Schools in the UK (and across the globe) are facing a mental health crisis. Statistics show that mental health problems are on the rise among school aged children and young people.
Such problems can include emotional disorders like depression and anxiety, and behavioural or hyperactive disorders that impact upon children’s wellbeing.
This website explores some of the causes of this worrying trend, from the pressure of standardised testing, the young age that children start school, ability grouping, inadequate teacher training, large class sizes, lack of a focus on play and self-direction, to the length of time children spend at school, lack of democracy and mutual respect between staff and pupils (including negative behaviour policies) and limited parental involvement in the school community.
As such, a growing movement of people are concerned that practices in conventional schools are at odds with children’s human rights. They argue that the Department of Education should be held to account and that the Government is in breach of the United Nations Convention on the Rights of the Child (UNCRC).
Findings from neuroscience show how our capacity to learn is greatly impaired when we are under stress. Anxiety has a negative impact on memory and our ability to process information. In contrast, when mental health and wellbeing are promoted, our learning potential improves.
Research by leading American psychologist, Martin Seligman has shown that teaching emotional wellbeing skills to children at school results in increased levels of engagement, better academic performance and much lower rates of depression and anxiety in future life. He says:
“Teaching wellbeing isn’t about getting students to smile all the time, it’s about coaching them to find greater meaning in life – and it can markedly improve test scores, too.”
A similar study in the UK found that teaching wellbeing in schools increased pupils’ health, life satisfaction and behaviour by up to 10%. The London School of Economics (LSE) and the charity Bounce Forward collaborated to pilot a curriculum called Healthy Minds, which was rolled out across 32 secondary schools over a five-year period.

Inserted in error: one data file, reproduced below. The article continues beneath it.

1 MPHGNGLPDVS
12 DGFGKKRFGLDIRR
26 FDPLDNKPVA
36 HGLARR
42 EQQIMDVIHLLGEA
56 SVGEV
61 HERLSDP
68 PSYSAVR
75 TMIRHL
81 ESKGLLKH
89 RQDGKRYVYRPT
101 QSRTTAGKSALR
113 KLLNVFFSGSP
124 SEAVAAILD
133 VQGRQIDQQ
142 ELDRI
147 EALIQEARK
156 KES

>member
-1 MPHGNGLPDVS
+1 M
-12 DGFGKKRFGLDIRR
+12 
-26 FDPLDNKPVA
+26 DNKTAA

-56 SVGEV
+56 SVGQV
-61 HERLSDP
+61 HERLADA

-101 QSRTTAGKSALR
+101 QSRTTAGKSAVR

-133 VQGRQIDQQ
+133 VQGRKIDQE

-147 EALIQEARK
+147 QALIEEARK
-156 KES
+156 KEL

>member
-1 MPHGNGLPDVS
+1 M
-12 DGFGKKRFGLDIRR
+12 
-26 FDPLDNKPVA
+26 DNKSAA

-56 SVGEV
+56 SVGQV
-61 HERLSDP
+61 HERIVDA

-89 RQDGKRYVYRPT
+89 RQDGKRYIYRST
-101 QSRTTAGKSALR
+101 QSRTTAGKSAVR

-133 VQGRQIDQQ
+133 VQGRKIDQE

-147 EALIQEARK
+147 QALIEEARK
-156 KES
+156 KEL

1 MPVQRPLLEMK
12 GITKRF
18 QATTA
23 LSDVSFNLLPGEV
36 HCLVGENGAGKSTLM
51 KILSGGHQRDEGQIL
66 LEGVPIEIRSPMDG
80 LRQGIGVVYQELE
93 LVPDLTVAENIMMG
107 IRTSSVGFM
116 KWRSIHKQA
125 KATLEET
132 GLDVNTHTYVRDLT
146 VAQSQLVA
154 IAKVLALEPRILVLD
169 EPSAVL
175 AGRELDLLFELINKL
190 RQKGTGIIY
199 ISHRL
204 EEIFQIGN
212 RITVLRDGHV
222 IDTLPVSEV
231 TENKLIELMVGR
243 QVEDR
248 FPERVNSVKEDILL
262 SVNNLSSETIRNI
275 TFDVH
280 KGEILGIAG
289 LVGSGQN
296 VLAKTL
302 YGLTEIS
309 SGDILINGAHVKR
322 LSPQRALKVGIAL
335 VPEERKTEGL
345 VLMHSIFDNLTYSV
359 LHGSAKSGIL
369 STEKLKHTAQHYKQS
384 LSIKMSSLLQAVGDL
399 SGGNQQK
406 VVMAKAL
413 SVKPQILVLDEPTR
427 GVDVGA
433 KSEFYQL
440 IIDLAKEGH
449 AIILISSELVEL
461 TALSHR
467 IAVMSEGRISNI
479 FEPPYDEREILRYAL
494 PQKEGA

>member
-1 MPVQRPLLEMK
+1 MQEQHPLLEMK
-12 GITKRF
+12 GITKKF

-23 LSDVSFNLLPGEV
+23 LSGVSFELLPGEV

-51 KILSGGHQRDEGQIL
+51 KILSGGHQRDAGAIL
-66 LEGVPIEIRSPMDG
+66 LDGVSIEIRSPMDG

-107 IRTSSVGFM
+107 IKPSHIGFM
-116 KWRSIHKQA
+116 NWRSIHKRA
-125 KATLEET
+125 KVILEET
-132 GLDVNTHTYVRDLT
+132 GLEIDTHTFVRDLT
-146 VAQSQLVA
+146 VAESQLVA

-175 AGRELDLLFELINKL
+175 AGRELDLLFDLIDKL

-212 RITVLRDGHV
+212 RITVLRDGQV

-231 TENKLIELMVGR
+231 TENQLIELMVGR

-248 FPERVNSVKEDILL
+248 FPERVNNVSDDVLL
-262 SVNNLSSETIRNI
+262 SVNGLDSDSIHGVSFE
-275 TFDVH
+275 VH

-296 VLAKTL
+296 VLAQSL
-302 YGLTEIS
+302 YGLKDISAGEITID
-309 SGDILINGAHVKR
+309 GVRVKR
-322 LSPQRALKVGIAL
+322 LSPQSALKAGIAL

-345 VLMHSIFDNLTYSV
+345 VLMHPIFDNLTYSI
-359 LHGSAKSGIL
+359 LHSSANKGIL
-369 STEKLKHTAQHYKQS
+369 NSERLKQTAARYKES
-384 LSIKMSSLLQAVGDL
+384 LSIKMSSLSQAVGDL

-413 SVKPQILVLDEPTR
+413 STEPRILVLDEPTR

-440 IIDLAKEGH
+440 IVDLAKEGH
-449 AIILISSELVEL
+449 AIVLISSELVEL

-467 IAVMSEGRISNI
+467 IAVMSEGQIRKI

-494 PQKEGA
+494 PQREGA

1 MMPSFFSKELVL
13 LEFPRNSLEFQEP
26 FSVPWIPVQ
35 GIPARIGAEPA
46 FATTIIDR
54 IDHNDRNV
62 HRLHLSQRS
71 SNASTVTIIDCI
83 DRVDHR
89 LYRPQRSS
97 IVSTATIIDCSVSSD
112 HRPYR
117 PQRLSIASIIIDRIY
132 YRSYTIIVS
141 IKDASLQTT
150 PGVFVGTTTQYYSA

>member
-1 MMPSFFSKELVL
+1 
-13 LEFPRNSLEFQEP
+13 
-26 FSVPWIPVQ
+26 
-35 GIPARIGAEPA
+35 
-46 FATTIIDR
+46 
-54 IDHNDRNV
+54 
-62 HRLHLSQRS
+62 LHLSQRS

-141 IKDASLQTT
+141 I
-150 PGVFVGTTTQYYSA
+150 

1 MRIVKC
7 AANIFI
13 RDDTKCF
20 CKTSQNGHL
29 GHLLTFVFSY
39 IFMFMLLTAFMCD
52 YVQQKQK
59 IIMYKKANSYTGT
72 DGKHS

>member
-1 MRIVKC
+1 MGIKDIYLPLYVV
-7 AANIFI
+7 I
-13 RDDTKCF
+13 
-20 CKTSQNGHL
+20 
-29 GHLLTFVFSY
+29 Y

It included elements on building resilience, navigating social media, looking after mental health, developing healthy relationships and understanding the responsibilities of being a parent. The trial was so successful that they are hoping the Healthy Minds curriculum will become statutory in the UK.
LSE Associate Professor, Dr Grace Lordan explains in this short film how teaching wellbeing and soft skills (people skills and emotional intelligence) is essential for preparing our children for adult life and the workplace:
“One of my research areas involves thinking about the type of skills that kids today will need to future proof their work prospects. Healthy Minds offers skills that cannot be replaced by robots, and at the same time helps children in the UK have happier and healthier adult lives.”
Dr Grace Lordan, LSE
You can visit our Articles and Research section to read the full report, entitled, “Widening the High School Curriculum to Include Soft Skill Training: Impacts on Health, Behaviour, Emotional Wellbeing and Occupational Aspirations”.
You can also watch this short animation from Teachappy on why it’s time schools prioritised the happiness and wellbeing of children, teachers and everyone in the school community. They say:
“Happier teachers teach better and happier pupils learn better. It’s simple, really.”
Forward-thinking parents and professionals believe that holistic
health is just as important as academic achievement.
Children’s Commissioner for England, Anne Longfield says that mental health issues should be tackled within schools to stop problems escalating further, and all schools should have an NHS counsellor.
You can listen to her discussing the current children’s mental health epidemic on Radio Four’s You and Yours programme (November 2018):
Mental health and wellbeing must be prioritised for all students (not
just those who outwardly show that they are struggling). It must be at the
heart of every school’s ethos and be treated as a prevention for mental health
problems, and not as an after-thought when it’s already too late.
Dr Naomi Fisher, clinical psychologist, mother of two self-directed learners and author of Changing Our Minds: How Children Can Take Control of their Own Learning has written a powerful article about the side effects of school which is based on her experiences of routinely treating children and young people in distress:
“They come for many reasons… For some of them, school itself is causing the distress. Then I’m asked to fix the children. Do some therapy, or maybe some mindfulness, and help them keep going. Build their resilience…
I’ll never be able to meet the need, because what I am offering – therapy – is a way to patch up each individual. It can’t look at the system which is creating this distress.
Improving mental health is about so much more than treating problems when they arise. That’s like treating lung cancer without encouraging people to quit smoking.”
Dr Naomi Fisher
Have a look at our School Support page for ideas on promoting students’ mental health and wellbeing at school.
Please visit 15 Ways to Reimagine Education